Obama’s America: Dependence and Redistribution
Barack Obama doesn’t know what the debt was when he took office. What he does know is that . . .
A) We don’t need to worry about it in the short term, and
B) It’s all Bush’s fault.
Stating that we do not need to worry about it in the short term is a tacit admission that it is a problem in the long term. Bush left a shamefully high 10.6 trillion dollars in debt. But it took 220 years to build up to that amount. Under Obama and the Democrats, the debt has increased almost 60% in less than four years. Blaming the current debt on inherited debt only makes sense if one is reducing or at least slowing the growth of the debt—not slamming on the gas.
But this is Obama’s America, where truth is of secondary importance to narrative . . . where the media has decided its job is to get Obama reelected, no matter how far they have to stray from journalistic integrity, no matter how much covering they need to do for the president under their guardianship.
Obama’s most recent admission against interest (which the media are desperately trying to cover up) comes in the form of an audio recording from a 1998 address in which he tells a Loyola audience that it is necessary to “pool resources and hence facilitate some redistribution, because I actually believe in redistribution.”
History has shown that redistribution does reduce income inequality, but only in a perverse way. It does so not by lifting up the lower income groups, but by reducing the status of the upper income groups. In other words, in a redistributive scheme, some people are made worse off, but no one is made better off. The lower income groups simply stay where they are, becoming locked into a semi-permanent state of dependence.
Looking out over Obama’s America, that is precisely what we see.
On the other hand, if you are on the receiving end of government benefits, that is likely to color your perception of how taxpayers’ money should be spent. According to the Heritage Foundation’s 2012 Index of Dependence on Government, 63.7 million Americans, or about one in five, is receiving direct government support from Social Security, welfare, or Pell Grants—and that is at its highest level ever. (continues below chart)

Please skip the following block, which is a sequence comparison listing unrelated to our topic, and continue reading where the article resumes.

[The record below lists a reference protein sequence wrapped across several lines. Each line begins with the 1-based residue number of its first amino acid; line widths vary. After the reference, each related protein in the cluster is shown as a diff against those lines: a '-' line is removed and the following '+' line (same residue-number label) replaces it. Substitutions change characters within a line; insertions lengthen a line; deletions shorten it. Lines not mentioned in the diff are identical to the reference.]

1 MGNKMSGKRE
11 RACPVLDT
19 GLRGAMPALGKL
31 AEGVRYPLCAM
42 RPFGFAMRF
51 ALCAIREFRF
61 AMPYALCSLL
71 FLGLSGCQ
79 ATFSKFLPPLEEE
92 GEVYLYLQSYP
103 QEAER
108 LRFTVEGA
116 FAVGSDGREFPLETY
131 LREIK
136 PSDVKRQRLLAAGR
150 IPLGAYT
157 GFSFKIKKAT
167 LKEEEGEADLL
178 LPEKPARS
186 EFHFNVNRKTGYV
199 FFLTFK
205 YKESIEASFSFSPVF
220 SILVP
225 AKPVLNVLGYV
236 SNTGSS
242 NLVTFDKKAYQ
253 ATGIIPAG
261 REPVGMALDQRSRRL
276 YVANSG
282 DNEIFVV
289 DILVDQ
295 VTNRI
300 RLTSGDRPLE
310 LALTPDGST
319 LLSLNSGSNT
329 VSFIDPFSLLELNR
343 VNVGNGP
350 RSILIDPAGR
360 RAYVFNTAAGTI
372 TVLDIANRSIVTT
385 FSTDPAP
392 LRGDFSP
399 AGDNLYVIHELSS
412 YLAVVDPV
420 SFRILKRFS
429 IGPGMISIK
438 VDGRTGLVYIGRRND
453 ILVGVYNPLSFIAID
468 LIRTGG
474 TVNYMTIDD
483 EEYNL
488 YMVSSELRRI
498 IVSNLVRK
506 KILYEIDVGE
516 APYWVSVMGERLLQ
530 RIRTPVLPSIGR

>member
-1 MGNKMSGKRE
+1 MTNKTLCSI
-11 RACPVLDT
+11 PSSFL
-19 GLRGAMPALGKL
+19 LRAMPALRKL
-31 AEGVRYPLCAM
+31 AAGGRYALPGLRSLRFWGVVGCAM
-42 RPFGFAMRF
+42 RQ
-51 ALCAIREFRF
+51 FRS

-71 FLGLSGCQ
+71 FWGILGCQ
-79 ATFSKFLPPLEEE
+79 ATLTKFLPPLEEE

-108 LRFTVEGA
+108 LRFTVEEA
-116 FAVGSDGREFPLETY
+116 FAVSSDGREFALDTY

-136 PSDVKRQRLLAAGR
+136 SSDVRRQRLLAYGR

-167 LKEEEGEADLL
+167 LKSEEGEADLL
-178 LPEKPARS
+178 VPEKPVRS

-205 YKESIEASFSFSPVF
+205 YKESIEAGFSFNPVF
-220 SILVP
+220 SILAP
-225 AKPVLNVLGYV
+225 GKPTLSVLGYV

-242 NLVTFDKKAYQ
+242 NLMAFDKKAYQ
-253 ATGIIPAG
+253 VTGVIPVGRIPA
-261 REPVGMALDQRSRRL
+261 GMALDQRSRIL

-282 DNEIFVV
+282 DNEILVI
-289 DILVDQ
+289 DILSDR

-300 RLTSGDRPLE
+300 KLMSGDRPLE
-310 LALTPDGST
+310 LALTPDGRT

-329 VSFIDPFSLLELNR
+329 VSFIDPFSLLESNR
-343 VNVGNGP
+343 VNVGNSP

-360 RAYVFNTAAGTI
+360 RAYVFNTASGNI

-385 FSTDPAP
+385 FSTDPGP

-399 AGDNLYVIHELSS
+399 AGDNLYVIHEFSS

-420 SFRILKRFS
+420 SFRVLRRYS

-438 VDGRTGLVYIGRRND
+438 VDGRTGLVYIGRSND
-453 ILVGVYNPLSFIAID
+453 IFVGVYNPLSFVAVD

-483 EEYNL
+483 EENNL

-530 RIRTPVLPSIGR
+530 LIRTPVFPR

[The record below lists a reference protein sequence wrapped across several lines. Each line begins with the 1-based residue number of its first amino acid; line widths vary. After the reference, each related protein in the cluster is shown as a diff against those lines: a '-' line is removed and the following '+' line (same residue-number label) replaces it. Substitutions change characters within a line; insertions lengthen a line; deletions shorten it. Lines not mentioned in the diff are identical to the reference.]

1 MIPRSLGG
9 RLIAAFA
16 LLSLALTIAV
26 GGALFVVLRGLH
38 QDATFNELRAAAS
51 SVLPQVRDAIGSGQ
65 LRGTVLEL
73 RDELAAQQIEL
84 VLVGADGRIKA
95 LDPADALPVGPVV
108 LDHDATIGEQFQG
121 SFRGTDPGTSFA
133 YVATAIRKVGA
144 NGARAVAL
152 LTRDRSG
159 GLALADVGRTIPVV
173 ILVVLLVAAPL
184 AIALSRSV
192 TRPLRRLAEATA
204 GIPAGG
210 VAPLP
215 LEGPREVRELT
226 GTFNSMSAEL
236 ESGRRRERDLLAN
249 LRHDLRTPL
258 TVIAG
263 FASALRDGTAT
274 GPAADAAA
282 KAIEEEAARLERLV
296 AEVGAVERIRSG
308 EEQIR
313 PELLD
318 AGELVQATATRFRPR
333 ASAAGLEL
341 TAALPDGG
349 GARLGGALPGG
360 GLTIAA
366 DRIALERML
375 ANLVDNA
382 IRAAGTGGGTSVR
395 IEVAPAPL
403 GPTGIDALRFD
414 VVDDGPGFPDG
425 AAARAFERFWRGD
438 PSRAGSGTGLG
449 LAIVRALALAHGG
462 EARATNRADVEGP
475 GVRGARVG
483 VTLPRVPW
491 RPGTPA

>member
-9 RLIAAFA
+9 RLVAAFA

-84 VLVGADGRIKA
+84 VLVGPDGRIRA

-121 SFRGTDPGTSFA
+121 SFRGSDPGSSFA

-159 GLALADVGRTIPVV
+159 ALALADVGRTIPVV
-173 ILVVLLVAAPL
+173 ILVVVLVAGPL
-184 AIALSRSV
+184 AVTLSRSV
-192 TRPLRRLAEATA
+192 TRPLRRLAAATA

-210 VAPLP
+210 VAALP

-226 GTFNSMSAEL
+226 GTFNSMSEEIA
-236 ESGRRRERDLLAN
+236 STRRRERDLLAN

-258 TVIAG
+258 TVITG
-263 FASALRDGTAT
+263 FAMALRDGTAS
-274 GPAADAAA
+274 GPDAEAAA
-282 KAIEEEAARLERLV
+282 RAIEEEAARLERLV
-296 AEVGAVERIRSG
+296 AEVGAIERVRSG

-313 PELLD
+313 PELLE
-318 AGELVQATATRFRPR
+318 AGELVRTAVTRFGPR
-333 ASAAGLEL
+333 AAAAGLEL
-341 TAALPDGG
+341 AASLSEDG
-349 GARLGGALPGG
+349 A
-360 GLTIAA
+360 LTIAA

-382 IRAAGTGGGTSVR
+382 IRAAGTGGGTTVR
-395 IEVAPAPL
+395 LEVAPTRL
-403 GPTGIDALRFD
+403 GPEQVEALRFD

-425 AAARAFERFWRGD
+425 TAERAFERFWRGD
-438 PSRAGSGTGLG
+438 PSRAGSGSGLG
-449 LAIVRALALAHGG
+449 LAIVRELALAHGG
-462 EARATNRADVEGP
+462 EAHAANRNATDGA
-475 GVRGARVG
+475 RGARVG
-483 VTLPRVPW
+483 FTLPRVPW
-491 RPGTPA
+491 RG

These individuals are very likely to be receiving additional benefits from other government programs such as Medicare or Medicaid, food stamps, etc., and the total share of Americans receiving benefits is likely to be even higher when considering benefits available on everything from housing to school lunches. The Wall Street Journal found that in 2011, 49 percent of Americans lived in a household where at least one member of the family received a government benefit.
Heritage also answers the question . . .
The 2012 Heritage Index of Dependence on Government found that 63.7 million Americans received either Temporary Assistance for Needy Families, Social Security, or support for higher education—an 8 percent increase over the previous year. These same people were very likely to receive other federal benefits, such as Medicare or food stamps. Separately, The Wall Street Journal found that in 2011, 49 percent of Americans lived in a household where at least one member of the family received a government benefit.
Mitt Romney has been taking flak for comments he made in May about the 47% of Americans who don’t pay income taxes. Some of the criticism does accurately point out that many of those 47% do pay other taxes, such as payroll taxes. Theoretically, however, those payroll taxes are supposed to be placed in “trust” for the payee’s later benefit—in other words, payroll taxes are putatively paid to support oneself. (In actuality, payroll taxes support the retirement and benefits of current retirees, and our benefits will have to be paid by future generations, though that is a discussion for another time.)
If payroll taxes are titularly paid to support oneself, then anything not covered by payroll taxes has to come from elsewhere. That “elsewhere” is income taxes, which are the single largest source of government revenue, and (of course) more borrowing. If at least one person in half the nation’s households is dependent on government in some way, and if half of the people aren’t paying any income taxes, then what we have is a two-fold problem.
First, the dependency problem—it is an intrinsic problem for any nation to have that many people dependent on transfer payments.
Second, and far more dangerous, is the economic bondage problem. The people receiving government support are, more often than not, the least likely to pay income taxes. The people who pay income taxes are less likely to receive government support. This means that, to some extent, half the country is supporting the other half. That is obviously an oversimplification, but it is a generally accurate representation of the situation.
Another simplification, but an instructive one, comes from these two cartoons from Silvia Morandotti.
The bottom line: Mitt Romney was right. America, we have a problem.